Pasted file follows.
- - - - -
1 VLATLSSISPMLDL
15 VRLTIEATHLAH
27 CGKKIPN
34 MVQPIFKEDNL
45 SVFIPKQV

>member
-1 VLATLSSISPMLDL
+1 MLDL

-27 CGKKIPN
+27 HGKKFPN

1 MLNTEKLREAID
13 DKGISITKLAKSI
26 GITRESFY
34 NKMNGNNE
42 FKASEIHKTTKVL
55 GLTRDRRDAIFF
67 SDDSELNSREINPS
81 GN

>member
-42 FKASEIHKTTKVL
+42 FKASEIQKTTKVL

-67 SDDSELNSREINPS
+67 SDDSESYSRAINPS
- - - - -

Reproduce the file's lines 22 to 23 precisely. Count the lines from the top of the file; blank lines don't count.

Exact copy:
-67 SDDSELNSREINPS
+67 SDDSESYSRAINPS